PAHO Director — “Mental Health Crisis” In The Americas

Pan American Health Organization (PAHO) Director, Dr. Carissa F. Etienne in a media briefing, noted recently collected data reveals that there is a “mental health crisis” in the Americas.

More people are suffering substantially added mental health problems at a time when services for them are also disrupted because of the sweep of the disease.

“Today we are facing a mental health crisis that, if left unaddressed, will have severe consequences,” she warned. “It will not only worsen the mental health burden in our region but also prolong the pandemic’s impact.”

She urged countries to increase investment in mental health programs and called attention to three countries – Chile, Trinidad and Tobago, and Costa Rica – that are successfully doing so.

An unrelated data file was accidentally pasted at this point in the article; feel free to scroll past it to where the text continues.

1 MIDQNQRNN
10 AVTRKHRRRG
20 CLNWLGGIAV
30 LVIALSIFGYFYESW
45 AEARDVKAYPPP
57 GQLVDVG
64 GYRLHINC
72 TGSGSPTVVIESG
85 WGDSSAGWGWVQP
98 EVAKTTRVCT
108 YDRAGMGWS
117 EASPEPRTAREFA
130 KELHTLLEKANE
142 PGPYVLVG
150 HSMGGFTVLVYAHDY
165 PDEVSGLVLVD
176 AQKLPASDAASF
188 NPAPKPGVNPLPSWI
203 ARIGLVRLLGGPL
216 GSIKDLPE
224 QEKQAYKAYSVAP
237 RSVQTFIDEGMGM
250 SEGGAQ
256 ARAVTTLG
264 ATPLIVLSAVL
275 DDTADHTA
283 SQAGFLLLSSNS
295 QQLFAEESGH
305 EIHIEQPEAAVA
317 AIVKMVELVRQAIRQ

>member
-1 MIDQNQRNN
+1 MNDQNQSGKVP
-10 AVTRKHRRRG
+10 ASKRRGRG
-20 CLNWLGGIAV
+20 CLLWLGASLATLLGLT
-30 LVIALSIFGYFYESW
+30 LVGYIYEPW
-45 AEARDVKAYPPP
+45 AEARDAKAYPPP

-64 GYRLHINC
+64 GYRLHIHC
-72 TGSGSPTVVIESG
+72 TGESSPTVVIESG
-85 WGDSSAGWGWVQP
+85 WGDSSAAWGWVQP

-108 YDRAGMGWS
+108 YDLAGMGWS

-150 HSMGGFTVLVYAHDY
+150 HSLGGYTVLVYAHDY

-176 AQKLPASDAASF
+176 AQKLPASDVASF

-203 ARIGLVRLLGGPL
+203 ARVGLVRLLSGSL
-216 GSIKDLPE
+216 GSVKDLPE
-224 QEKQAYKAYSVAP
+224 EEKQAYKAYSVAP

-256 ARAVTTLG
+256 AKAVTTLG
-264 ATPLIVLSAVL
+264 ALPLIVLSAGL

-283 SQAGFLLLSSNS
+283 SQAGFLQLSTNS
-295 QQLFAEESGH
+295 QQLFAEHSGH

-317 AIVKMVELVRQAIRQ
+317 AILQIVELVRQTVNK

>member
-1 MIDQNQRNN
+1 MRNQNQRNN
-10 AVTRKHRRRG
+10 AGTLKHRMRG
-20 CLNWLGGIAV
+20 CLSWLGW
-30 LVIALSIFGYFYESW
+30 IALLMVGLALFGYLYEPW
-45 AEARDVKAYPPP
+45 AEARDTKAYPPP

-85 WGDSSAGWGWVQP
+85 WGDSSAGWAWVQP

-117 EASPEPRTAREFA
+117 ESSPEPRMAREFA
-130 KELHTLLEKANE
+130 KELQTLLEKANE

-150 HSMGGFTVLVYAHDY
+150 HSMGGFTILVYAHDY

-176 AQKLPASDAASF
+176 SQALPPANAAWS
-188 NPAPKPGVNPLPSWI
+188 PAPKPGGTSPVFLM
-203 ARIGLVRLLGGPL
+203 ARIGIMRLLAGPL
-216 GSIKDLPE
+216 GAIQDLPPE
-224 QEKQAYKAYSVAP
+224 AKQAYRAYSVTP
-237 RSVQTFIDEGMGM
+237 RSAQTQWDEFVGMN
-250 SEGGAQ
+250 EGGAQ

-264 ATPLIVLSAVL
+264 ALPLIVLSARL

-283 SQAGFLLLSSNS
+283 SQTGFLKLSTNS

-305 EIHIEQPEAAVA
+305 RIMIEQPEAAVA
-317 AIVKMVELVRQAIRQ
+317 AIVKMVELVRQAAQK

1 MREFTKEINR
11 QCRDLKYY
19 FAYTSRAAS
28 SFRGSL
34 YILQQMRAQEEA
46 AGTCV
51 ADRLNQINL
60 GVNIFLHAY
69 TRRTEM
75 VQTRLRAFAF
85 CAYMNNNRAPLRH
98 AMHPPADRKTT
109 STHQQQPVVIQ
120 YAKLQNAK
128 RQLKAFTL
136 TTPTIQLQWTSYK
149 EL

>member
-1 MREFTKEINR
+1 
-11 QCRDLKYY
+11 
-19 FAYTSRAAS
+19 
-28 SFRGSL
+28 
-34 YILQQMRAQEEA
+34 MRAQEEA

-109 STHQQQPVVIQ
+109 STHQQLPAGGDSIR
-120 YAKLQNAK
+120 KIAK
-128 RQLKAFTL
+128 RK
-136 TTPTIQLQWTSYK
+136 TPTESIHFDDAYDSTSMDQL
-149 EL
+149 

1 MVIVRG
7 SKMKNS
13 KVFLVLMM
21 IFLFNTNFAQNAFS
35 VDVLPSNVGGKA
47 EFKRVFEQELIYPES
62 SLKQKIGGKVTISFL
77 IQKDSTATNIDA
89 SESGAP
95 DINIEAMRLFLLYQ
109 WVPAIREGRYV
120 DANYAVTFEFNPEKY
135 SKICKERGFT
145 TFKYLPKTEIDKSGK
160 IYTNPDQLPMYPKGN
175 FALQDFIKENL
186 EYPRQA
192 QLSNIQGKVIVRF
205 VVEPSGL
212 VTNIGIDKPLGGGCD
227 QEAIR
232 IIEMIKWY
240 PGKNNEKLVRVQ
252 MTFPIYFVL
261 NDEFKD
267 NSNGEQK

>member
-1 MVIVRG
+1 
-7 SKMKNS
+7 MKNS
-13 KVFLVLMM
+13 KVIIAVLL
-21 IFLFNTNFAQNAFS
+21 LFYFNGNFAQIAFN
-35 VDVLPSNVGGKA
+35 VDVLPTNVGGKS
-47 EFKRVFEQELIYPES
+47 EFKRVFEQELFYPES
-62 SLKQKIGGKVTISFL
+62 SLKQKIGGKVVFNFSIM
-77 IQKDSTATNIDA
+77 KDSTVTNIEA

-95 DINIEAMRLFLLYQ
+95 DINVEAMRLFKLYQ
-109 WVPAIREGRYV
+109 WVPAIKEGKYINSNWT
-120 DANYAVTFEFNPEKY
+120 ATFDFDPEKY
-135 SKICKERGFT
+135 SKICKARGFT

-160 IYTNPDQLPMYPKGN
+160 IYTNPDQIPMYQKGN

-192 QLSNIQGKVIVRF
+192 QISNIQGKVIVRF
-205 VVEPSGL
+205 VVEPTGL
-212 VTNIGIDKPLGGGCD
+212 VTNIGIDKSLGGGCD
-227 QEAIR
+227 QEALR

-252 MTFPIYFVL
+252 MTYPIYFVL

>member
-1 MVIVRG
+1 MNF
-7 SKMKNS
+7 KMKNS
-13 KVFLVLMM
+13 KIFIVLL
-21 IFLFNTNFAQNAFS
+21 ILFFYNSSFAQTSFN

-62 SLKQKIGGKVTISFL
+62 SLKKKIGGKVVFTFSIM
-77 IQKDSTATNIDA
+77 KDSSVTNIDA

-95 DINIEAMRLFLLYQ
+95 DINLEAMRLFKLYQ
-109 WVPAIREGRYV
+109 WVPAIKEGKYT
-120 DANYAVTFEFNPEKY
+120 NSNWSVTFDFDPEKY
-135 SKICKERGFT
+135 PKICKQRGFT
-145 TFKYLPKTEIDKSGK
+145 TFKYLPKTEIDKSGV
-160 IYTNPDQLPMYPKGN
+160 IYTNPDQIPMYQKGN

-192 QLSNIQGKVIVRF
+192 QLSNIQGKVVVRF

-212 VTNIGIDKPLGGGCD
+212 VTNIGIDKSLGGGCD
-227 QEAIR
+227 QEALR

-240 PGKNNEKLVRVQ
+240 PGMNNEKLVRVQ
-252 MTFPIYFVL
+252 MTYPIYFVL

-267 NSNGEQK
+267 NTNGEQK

Addressing the pandemic’s toll in terms of illness and mortality, Dr. Etienne reported 1.4 million COVID-19 cases and nearly 20,000 deaths in the Americas in the past week.

In South America, most countries are experiencing declining cases, she said. Across Brazil, hospital occupancy is lower than 80% across all states for the first time since November. But elsewhere, cases are on the rise.  Fueled by the Delta variant, COVID infections are accelerating across North America. “In Mexico, more than two thirds of states have been deemed at “high” or “critical” risk as hospitals fill with COVID patients,” she said.

Both cases and deaths are reportedly rising in Central America, particularly in Costa Rica and Belize. Infections and deaths are increasing across the Caribbean, including in Cuba. Dominica, Guadaloupe, Jamaica, Martinique, and Puerto Rico, where cases rose by 49% and deaths increased by 70%. In Trinidad and Tobago, weekly deaths continued to rise.

Readers Bureau, Contributor

Edited by Jesus Chan

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